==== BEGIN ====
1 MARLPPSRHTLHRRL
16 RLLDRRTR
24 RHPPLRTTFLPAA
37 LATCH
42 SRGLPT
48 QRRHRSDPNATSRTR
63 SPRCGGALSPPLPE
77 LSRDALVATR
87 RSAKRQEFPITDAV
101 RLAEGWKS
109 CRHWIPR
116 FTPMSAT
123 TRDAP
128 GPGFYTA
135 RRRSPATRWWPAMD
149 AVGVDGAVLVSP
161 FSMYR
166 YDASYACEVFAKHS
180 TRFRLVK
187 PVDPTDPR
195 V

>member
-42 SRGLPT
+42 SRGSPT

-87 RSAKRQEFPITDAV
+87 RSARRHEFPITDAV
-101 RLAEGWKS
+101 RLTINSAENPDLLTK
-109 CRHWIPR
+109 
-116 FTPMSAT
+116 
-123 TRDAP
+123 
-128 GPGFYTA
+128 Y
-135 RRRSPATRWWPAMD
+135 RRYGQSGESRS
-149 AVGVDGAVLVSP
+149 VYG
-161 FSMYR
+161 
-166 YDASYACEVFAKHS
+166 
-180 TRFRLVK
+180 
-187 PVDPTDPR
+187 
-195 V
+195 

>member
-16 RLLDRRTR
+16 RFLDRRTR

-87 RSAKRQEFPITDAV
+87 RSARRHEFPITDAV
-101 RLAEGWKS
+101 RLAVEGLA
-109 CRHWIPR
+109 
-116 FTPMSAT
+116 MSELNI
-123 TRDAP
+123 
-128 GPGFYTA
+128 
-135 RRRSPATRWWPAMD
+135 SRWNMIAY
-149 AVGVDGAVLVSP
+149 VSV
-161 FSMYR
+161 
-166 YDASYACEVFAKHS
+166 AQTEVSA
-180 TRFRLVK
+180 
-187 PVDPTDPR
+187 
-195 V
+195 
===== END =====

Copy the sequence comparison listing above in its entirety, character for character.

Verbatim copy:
1 MARLPPSRHTLHRRL
16 RLLDRRTR
24 RHPPLRTTFLPAA
37 LATCH
42 SRGLPT
48 QRRHRSDPNATSRTR
63 SPRCGGALSPPLPE
77 LSRDALVATR
87 RSAKRQEFPITDAV
101 RLAEGWKS
109 CRHWIPR
116 FTPMSAT
123 TRDAP
128 GPGFYTA
135 RRRSPATRWWPAMD
149 AVGVDGAVLVSP
161 FSMYR
166 YDASYACEVFAKHS
180 TRFRLVK
187 PVDPTDPR
195 V

>member
-42 SRGLPT
+42 SRGSPT

-87 RSAKRQEFPITDAV
+87 RSARRHEFPITDAV
-101 RLAEGWKS
+101 RLTINSAENPDLLTK
-109 CRHWIPR
+109 
-116 FTPMSAT
+116 
-123 TRDAP
+123 
-128 GPGFYTA
+128 Y
-135 RRRSPATRWWPAMD
+135 RRYGQSGESRS
-149 AVGVDGAVLVSP
+149 VYG
-161 FSMYR
+161 
-166 YDASYACEVFAKHS
+166 
-180 TRFRLVK
+180 
-187 PVDPTDPR
+187 
-195 V
+195 

>member
-16 RLLDRRTR
+16 RFLDRRTR

-87 RSAKRQEFPITDAV
+87 RSARRHEFPITDAV
-101 RLAEGWKS
+101 RLAVEGLA
-109 CRHWIPR
+109 
-116 FTPMSAT
+116 MSELNI
-123 TRDAP
+123 
-128 GPGFYTA
+128 
-135 RRRSPATRWWPAMD
+135 SRWNMIAY
-149 AVGVDGAVLVSP
+149 VSV
-161 FSMYR
+161 
-166 YDASYACEVFAKHS
+166 AQTEVSA
-180 TRFRLVK
+180 
-187 PVDPTDPR
+187 
-195 V
+195 